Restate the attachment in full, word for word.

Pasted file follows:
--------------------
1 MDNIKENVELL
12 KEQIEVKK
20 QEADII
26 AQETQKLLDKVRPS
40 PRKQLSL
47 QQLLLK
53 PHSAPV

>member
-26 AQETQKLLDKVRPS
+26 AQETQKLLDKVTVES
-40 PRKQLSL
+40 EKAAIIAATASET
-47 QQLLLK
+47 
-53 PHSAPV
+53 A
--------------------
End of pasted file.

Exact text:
1 MDNIKENVELL
12 KEQIEVKK
20 QEADII
26 AQETQKLLDKVRPS
40 PRKQLSL
47 QQLLLK
53 PHSAPV

>member
-26 AQETQKLLDKVRPS
+26 AQETQKLLDKVTVES
-40 PRKQLSL
+40 EKAAIIAATASET
-47 QQLLLK
+47 
-53 PHSAPV
+53 A